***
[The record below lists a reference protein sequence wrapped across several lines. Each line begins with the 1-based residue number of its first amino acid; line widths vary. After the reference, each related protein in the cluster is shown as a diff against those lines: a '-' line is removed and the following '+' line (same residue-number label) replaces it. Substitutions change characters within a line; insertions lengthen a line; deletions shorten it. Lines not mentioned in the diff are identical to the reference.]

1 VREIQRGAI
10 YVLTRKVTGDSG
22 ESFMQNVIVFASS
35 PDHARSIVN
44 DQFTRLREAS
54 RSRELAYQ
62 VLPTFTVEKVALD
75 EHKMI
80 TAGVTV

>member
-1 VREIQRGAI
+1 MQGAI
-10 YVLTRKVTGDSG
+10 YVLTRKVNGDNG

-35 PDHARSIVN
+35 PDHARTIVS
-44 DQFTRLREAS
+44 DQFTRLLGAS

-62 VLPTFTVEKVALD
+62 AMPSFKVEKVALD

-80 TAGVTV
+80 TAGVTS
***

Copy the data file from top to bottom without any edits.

[The record below lists a reference protein sequence wrapped across several lines. Each line begins with the 1-based residue number of its first amino acid; line widths vary. After the reference, each related protein in the cluster is shown as a diff against those lines: a '-' line is removed and the following '+' line (same residue-number label) replaces it. Substitutions change characters within a line; insertions lengthen a line; deletions shorten it. Lines not mentioned in the diff are identical to the reference.]

1 VREIQRGAI
10 YVLTRKVTGDSG
22 ESFMQNVIVFASS
35 PDHARSIVN
44 DQFTRLREAS
54 RSRELAYQ
62 VLPTFTVEKVALD
75 EHKMI
80 TAGVTV

>member
-1 VREIQRGAI
+1 MQGAI
-10 YVLTRKVTGDSG
+10 YVLTRKVNGDNG

-35 PDHARSIVN
+35 PDHARTIVS
-44 DQFTRLREAS
+44 DQFTRLLGAS

-62 VLPTFTVEKVALD
+62 AMPSFKVEKVALD

-80 TAGVTV
+80 TAGVTS